Marx analysed how every crisis intensifi ed the contradictions of the capitalist system. He described the process with each crisis of centralisation of capital into the hands of a smaller and smaller handful of capitalists. Th is proceeded alongside the immense growth in the misery and discontent of the vast mass of workers. As the contradictions of capitalism sharpened, the revolutionary upheavals of the proletariat grew in strength, fi nally resulting in revolution, the confi scation of the capital of the capitalists and the building of a socialist society with a social character of ownership suited to the social character of production.
In this way, Marx, starting from the economy’s most
basic unit – the commodity – brings out the nature of the economic laws governing capitalism. He thus exposes the scientifi c economic basis for the socialist revolution and the road to communism.

Chapter 9
Marxism Fuses Its Links with the Working Class
As we saw earlier Marx and Engels were deeply involved in the revolutionary communist groups of the eighteen forties. Th ey thus came to lead the Communist League which was an international body uniting the revolutionaries of various European countries. Th ey also drafted its programme – the Communist Manifesto –, which acquired world historic signifi cance. However at that time – in 1848 – the infl uence of Marxism had yet to reach the vast working class masses. Th e infl uence of the Communist League was limited and it consisted mainly of exiled workers and intellectuals. In fact at that time Marxism was just one of the many trends of socialism.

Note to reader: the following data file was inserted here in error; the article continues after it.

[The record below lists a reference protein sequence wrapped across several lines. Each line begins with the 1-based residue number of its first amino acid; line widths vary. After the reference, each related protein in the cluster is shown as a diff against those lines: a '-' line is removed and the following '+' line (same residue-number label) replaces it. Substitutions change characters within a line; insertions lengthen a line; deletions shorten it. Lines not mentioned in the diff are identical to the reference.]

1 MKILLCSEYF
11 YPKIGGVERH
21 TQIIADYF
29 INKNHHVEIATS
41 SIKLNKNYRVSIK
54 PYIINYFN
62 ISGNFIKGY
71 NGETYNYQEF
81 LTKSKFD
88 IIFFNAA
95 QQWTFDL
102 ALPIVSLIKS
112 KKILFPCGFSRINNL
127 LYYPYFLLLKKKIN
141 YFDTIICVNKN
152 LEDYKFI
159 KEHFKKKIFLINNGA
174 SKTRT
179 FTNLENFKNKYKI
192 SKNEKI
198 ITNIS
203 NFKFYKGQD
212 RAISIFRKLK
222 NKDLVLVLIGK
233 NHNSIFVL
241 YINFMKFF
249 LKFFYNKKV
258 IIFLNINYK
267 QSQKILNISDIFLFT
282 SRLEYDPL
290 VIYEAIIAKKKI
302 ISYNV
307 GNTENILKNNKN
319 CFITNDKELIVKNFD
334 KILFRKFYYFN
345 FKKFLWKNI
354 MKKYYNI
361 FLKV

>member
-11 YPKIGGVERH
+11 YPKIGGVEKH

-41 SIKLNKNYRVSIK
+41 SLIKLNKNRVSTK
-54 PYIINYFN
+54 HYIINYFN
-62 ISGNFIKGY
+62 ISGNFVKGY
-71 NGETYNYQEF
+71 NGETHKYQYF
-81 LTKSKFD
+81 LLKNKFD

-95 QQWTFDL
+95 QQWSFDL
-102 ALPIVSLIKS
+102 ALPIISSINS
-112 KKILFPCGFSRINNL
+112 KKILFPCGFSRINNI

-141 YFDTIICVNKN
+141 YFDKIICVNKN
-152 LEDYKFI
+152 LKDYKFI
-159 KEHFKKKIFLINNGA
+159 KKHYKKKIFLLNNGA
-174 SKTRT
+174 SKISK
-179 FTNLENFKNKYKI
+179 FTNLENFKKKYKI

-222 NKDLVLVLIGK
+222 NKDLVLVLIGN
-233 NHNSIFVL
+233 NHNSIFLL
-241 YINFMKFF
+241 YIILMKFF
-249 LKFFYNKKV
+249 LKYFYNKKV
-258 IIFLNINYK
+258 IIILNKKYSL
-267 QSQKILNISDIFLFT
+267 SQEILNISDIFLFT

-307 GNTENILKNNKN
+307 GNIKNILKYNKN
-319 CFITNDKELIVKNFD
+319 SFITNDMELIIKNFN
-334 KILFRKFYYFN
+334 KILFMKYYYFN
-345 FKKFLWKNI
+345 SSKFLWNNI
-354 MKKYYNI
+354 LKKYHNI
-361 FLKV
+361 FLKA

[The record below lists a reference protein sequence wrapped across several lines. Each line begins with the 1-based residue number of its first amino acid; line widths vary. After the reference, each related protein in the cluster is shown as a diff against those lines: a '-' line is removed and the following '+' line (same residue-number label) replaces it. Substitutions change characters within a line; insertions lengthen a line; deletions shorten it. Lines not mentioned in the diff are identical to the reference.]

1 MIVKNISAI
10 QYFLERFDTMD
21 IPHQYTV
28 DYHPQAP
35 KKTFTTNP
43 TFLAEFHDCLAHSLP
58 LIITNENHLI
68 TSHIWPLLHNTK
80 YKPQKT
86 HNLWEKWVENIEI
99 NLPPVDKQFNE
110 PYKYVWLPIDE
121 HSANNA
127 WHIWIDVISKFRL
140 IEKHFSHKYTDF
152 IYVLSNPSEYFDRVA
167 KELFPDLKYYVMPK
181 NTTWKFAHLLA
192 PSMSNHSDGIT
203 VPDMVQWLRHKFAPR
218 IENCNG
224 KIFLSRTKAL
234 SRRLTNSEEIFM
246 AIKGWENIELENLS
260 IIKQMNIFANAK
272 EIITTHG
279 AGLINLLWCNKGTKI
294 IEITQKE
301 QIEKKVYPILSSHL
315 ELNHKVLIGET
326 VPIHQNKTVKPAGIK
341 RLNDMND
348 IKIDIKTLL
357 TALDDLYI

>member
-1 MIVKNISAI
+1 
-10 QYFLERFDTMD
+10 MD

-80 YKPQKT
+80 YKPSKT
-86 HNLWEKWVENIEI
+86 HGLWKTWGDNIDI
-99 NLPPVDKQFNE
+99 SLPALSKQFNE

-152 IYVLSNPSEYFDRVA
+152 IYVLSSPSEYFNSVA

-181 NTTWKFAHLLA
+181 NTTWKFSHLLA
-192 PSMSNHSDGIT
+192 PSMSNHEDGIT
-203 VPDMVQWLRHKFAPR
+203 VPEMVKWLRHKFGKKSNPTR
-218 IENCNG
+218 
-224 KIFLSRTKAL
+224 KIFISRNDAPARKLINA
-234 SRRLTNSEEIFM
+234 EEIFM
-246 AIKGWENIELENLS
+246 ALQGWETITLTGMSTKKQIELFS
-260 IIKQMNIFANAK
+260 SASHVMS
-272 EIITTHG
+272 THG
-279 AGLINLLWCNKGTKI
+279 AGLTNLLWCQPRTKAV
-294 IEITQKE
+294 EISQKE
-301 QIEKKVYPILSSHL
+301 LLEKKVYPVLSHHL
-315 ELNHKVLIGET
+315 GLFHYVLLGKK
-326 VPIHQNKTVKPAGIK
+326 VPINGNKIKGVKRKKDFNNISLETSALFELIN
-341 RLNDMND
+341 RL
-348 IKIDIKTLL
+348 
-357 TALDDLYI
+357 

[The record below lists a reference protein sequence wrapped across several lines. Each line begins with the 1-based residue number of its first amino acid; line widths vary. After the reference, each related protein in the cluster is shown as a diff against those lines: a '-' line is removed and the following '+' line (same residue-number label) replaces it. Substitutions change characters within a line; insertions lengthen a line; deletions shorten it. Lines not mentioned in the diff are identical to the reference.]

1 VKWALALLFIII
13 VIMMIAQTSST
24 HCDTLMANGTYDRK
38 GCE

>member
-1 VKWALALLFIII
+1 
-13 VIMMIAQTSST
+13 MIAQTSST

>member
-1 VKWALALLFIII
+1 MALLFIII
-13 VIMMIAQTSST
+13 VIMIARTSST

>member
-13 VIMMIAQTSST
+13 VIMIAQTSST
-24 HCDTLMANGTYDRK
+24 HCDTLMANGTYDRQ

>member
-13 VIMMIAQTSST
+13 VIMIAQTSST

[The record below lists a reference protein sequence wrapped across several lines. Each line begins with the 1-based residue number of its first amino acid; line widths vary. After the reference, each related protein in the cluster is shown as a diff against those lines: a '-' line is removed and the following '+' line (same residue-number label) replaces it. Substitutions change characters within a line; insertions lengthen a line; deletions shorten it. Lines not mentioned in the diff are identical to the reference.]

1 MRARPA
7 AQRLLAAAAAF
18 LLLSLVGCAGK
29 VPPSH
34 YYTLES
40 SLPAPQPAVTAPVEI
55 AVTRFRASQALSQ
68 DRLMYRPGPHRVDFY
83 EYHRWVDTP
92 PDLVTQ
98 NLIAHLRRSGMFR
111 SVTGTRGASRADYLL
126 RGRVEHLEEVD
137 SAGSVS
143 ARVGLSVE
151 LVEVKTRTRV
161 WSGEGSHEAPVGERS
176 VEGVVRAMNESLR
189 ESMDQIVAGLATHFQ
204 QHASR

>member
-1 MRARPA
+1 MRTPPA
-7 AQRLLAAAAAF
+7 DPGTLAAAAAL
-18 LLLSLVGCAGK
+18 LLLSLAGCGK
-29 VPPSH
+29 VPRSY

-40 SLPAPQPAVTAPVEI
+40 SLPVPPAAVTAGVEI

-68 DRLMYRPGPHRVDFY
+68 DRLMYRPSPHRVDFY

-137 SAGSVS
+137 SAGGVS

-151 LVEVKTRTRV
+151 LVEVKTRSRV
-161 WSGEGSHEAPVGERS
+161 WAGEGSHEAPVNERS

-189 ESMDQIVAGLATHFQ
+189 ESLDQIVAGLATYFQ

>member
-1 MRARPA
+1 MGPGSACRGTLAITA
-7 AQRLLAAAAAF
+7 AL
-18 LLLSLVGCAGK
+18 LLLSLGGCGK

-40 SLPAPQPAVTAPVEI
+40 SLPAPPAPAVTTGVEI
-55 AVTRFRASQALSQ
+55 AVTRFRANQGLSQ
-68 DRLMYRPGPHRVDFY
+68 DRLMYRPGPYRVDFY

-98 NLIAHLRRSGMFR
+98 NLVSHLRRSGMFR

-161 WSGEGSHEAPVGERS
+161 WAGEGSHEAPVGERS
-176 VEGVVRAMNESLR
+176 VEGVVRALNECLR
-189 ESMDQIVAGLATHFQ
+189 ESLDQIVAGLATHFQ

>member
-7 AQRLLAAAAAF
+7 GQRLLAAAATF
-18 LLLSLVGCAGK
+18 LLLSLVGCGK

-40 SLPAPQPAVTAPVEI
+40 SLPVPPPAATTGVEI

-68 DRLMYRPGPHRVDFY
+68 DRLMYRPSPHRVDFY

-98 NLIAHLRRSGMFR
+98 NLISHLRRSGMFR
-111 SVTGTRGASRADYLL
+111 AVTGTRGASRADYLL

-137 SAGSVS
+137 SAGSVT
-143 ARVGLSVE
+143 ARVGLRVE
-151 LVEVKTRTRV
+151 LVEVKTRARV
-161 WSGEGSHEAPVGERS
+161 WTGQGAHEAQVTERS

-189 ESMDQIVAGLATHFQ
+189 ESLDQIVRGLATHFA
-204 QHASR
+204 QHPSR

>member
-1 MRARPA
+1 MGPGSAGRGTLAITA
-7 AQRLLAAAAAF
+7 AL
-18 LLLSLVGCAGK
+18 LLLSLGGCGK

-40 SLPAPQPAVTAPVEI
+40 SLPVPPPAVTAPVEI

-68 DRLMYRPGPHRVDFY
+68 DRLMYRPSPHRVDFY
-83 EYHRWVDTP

Th e 1848 Revolution, which spread insurrection throughout the European continent, was the fi rst major historical event where Marxism proved itself in practice. Marx and Engels were in Brussels when the Revolution fi rst broke out in France. Th e Belgian government fearing the spread of the Revolution immediately expelled Marx from Brussels and forced him to leave for Paris where he was soon joined by Engels. However as the revolutionary wave spread to Germany, both decided to immediately move there in order to directly participate in the revolutionary events.